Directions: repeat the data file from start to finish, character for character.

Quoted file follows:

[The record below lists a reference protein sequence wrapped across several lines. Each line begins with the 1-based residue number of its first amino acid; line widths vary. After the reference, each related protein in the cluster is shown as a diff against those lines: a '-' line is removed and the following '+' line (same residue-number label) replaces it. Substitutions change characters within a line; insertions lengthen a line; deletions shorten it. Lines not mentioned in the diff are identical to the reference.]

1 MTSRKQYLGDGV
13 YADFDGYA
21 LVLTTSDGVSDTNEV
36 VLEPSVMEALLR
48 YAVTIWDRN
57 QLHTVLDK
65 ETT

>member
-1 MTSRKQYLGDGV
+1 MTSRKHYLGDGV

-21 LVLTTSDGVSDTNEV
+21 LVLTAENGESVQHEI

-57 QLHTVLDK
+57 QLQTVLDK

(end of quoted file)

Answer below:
[The record below lists a reference protein sequence wrapped across several lines. Each line begins with the 1-based residue number of its first amino acid; line widths vary. After the reference, each related protein in the cluster is shown as a diff against those lines: a '-' line is removed and the following '+' line (same residue-number label) replaces it. Substitutions change characters within a line; insertions lengthen a line; deletions shorten it. Lines not mentioned in the diff are identical to the reference.]

1 MTSRKQYLGDGV
13 YADFDGYA
21 LVLTTSDGVSDTNEV
36 VLEPSVMEALLR
48 YAVTIWDRN
57 QLHTVLDK
65 ETT

>member
-1 MTSRKQYLGDGV
+1 MTSRKHYLGDGV

-21 LVLTTSDGVSDTNEV
+21 LVLTAENGESVQHEI

-57 QLHTVLDK
+57 QLQTVLDK